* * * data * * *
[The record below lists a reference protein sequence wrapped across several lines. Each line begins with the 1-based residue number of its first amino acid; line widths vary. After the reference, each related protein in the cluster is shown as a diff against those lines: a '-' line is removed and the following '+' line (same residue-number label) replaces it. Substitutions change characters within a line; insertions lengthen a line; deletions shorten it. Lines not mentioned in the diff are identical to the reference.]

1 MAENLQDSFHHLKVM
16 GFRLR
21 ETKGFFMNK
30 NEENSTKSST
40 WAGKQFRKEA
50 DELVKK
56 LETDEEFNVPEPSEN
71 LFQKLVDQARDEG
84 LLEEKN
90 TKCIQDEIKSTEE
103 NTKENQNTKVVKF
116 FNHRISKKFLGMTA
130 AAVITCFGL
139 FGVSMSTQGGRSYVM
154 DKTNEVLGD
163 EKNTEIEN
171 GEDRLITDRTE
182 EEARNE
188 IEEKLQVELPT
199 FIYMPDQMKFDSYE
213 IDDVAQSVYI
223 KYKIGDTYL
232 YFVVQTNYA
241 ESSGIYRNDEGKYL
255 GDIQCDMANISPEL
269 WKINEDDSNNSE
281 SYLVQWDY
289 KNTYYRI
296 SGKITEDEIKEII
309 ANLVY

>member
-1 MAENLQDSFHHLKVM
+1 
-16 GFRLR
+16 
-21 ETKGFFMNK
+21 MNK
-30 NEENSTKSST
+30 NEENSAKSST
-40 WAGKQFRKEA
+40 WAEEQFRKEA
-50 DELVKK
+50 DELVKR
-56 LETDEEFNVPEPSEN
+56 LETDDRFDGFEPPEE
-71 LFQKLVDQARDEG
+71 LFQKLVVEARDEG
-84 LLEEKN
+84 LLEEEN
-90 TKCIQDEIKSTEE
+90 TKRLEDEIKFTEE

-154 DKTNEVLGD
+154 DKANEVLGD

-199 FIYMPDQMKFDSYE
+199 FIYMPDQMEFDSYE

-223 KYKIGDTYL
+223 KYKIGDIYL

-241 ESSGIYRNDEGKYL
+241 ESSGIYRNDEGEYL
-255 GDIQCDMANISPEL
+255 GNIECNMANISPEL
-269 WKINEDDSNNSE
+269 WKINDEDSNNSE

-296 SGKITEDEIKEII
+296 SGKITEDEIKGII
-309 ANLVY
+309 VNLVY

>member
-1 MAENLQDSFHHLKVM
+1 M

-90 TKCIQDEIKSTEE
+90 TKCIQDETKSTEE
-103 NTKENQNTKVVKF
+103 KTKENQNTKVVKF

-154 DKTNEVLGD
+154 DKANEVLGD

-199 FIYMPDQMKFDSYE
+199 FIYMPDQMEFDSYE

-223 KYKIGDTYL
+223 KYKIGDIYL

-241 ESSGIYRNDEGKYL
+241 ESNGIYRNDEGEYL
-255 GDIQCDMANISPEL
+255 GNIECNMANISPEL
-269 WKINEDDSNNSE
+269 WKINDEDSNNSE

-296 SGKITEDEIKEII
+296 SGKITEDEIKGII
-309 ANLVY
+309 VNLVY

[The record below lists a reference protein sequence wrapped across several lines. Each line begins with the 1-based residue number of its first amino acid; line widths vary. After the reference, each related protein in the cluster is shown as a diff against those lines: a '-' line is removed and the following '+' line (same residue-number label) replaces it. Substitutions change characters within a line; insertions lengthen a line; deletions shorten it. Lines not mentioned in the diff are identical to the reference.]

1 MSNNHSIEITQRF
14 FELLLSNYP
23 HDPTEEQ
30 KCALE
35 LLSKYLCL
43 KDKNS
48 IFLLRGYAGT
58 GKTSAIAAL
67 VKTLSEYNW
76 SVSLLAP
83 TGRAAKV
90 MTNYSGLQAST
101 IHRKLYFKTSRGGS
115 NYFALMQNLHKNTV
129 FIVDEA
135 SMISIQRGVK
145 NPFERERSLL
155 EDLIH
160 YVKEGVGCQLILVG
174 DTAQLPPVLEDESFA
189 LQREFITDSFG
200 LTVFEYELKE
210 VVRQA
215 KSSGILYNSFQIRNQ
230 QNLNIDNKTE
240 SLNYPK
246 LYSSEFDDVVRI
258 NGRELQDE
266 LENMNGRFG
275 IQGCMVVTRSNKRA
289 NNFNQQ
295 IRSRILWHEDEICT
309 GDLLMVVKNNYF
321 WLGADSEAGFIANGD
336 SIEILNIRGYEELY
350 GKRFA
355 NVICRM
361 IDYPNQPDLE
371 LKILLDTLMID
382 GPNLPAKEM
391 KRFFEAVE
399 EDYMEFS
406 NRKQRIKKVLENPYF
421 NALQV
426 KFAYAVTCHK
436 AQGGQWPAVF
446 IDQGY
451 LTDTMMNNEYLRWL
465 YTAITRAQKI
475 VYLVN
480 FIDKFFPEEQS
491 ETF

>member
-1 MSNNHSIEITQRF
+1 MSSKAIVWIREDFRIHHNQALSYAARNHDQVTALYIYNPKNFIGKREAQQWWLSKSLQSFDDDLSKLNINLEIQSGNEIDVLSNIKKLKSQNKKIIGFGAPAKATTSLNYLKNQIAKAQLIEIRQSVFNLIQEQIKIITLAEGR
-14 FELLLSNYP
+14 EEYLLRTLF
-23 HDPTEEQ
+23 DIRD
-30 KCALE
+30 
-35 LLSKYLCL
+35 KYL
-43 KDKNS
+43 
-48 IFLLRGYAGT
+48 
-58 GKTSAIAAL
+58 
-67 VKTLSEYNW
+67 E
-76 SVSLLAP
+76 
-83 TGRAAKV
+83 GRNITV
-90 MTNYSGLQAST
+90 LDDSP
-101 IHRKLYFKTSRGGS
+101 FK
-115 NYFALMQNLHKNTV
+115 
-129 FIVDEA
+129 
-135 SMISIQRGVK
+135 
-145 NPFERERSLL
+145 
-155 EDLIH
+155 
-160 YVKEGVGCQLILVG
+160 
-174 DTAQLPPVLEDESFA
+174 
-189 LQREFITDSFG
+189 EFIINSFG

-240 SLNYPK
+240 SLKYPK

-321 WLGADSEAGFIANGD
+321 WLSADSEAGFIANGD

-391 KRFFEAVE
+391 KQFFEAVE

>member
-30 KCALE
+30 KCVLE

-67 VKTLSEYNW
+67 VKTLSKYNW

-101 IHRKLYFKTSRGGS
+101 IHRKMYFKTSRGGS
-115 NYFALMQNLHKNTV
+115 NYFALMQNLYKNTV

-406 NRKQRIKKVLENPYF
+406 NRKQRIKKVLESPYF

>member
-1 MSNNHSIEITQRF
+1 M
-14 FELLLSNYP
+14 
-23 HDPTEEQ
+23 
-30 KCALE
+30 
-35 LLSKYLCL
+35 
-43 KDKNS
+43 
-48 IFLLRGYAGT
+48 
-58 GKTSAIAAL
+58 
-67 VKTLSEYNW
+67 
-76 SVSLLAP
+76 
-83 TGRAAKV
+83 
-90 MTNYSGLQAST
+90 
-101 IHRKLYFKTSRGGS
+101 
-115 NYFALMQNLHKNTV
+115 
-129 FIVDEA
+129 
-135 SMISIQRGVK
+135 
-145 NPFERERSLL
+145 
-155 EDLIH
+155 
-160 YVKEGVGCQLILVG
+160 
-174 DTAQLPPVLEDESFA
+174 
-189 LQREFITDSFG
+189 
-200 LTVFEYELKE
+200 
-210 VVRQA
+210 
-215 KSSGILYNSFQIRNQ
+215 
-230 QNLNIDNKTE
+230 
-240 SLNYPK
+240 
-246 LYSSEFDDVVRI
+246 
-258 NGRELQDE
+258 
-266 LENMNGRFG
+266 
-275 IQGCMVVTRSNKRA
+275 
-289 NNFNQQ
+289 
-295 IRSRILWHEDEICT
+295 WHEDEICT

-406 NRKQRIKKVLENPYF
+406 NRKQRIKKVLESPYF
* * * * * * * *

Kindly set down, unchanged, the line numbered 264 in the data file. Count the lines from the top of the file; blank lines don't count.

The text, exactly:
-275 IQGCMVVTRSNKRA